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Valley People (September 16, 2020)

REMEMBERING MIGUEL RIDOLFI. To honor Miguel Ridolfi’s dedication to the people of Anderson Valley, and to honor his bright hummingbird spirit, please send any donations made in his honor to: Anderson Valley Ambulance Services, PO Box 398, Boonville, 95415.


Hello, Yorkvillians and Beyond!

Without a 2020 Ice Cream Social, the Farm Stand is offering food and items that you can order for pick up. This was a great opportunity to sample some specialties made by the Yorkville community, with all proceeds go to the Yorkville Fire Station.  However, ordering ended this past Monday. Last year, the Farm Stand made over $1,200 for the Fire Station. It would be fantastic to top that this year! Many thanks to all our wonderful cooks and participants!

A PHILO MAN told us Tuesday that when he went to his post office box to deposit his Netflix consignment for its return trip, he discovered a pile of looted mail taken from Gschwend Road mail boxes. Then, as he drove to the Philo P.O. to turn in the Gschwend Road mail he spotted another pile of stolen mail near Art's Apples, that second batch addressed to Holmes Ranch residents.

FROM ESTHER MOBLEY, SF Chron’s wine writer…"Consuming smoke-tainted wine is not known to be harmful to health in any way. Drinking a smoky Pinot Noir is not like standing outdoors in smoky air. More to the point, you are highly unlikely to ever taste a smoke-tainted wine, because wineries are bending over backwards right now to ensure that no compromised liquid enters a bottle. They are spending thousands of dollars on lab testing, considering cutting back on their production and investigating ways to mitigate any smoke exposure that does manifest itself in a wine. Many wineries would sooner dump out millions of dollars’ worth of product than put a damaged one on the shelf. Finally, even if the smoke damage to California’s 2020 grape harvest is widespread — and we don’t know whether it will be — the chances are quite slim that your particular favorite wine will be ruined. Consider the case of Australia. Its catastrophic 2019-2020 fire season played out during its wine grape harvest, too. The blazes burned more than 46 million acres of land; compare that to 2.3 million in California so far this year. Given the scope of those fires, one might expect a lot of Australia’s wines to be damaged. But according to Wine Australia CEO Andreas Clark, only about 3% of the wine grape tonnage is estimated to have been lost to smoke. This is an ongoing story. I’ll continue to cover it. Winemakers and grape growers have reason to be scared, and they also have reason for hope. But one way or another, no matter what it takes, when you’re drinking a 2020 California Cabernet Sauvignon a couple of years from now, I’m willing to bet it will taste just fine…”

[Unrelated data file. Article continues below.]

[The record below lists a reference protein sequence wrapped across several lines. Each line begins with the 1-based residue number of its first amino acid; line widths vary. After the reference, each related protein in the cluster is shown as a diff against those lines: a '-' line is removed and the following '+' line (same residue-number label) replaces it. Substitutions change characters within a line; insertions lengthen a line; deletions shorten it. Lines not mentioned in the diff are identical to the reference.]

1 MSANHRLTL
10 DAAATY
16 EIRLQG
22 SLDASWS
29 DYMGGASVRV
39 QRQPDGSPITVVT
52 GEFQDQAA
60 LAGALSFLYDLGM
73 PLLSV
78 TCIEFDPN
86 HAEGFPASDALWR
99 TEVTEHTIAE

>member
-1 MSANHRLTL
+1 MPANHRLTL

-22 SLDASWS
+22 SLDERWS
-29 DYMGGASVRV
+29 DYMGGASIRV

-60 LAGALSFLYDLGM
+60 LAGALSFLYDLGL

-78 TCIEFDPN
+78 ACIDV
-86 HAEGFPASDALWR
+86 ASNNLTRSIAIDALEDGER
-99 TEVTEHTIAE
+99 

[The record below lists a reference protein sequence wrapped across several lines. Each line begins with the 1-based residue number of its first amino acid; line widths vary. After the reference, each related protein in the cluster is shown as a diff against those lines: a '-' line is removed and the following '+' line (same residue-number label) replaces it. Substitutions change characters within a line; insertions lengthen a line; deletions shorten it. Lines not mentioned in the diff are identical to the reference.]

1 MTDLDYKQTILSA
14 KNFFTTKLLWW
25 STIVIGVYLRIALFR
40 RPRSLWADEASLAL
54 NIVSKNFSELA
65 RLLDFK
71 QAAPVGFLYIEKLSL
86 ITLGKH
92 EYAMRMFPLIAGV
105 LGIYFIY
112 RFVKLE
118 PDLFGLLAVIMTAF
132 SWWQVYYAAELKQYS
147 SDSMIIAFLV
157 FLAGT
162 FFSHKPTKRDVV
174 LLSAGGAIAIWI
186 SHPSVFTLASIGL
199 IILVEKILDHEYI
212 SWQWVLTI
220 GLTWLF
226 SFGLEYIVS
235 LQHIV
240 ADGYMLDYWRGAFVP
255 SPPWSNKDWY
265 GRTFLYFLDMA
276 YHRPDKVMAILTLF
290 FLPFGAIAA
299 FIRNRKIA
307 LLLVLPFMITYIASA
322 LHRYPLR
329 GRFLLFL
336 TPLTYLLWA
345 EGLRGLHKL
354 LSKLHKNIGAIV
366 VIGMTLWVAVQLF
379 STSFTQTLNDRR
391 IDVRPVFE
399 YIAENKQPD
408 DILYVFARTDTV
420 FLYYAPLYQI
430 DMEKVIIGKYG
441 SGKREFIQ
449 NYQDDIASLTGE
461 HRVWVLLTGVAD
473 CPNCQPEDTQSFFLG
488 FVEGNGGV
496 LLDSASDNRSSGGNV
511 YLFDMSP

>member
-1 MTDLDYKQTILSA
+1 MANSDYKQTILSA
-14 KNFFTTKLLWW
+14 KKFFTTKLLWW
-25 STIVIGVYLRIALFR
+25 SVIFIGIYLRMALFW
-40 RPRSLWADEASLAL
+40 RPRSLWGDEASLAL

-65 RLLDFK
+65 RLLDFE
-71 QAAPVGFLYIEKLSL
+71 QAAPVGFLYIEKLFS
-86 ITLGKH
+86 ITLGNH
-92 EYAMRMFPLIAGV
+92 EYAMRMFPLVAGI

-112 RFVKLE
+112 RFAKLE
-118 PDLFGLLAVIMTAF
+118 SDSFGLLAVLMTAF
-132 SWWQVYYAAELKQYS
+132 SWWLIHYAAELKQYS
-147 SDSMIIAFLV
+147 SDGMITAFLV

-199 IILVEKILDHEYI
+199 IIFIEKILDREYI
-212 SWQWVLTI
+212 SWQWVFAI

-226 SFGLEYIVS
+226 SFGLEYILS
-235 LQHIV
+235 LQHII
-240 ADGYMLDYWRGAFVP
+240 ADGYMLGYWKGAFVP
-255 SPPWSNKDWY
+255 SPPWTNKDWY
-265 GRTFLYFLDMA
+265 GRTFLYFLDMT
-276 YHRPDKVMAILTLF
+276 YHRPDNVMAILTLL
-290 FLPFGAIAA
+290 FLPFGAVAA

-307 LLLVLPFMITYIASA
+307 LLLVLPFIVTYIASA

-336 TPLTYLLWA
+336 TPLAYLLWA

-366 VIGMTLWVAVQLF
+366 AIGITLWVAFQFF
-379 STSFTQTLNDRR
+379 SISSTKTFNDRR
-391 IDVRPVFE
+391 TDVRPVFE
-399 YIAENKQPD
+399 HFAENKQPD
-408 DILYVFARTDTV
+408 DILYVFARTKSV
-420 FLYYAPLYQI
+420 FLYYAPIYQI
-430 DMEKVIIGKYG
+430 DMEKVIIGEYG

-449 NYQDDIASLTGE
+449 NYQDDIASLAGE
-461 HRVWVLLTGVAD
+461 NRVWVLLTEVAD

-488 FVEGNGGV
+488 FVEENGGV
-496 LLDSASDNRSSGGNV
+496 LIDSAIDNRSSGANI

HIGHWAY 101 remained closed in both directions all of Tuesday a week ago. Re-routed southbound traffic through Boonville on Monday night was, at times, bumper-to-bumper.

CHP Spokesperson Olegario Marin announced Tuesday morning that there are no simple detours in the area, and that drivers will need to take I-5 or Highway 1 to get around the wildfire. “There’s no estimated time for reopening,” Marin said. “They’re hoping for [a reopening] this afternoon. Some burned trees have fallen onto the highway and [firefighters] will have to clear the roadway and secure other trees before traffic can re-enter.” 

SMOKE in the Anderson Valley on Tuesday of last week was so thick it obscured the east hills, like the last minutes of an orange twilight in dense fog, or the sun invisible as during an eclipse. Traffic through Boonville drove with their headlights on.

ASH WEDNESDAY the next day didn't dawn so much as it just got lighter, and then commenced a day-long orange-tinted gray, with ash falling like a light snow. Visitors all expressed degrees of unease. “Every day a new apocalypse,” one said. “Welcome to the twilight zone,” said another. A week later, with rain prayers having brought enough to dampen the pavement and retard the huge fire burning in the east of the county, the smoke has begun to dissipate.

COMMUNITY APPLE PRESS. The AV Foodshed apple press will continue to be available through the end of October at the Foodshed shed site in Boonville. Please email Cindy at to make an appointment to use it. If you have never used our press, we can pair you with someone who is experienced with it. Unfortunately, the press will not be available for use at the Farmers’ Market this year. Due to smoke, the Boonville Farmers' Market was canceled for Friday, September 11. Hopefully the air will clear before next week and we'll see you then.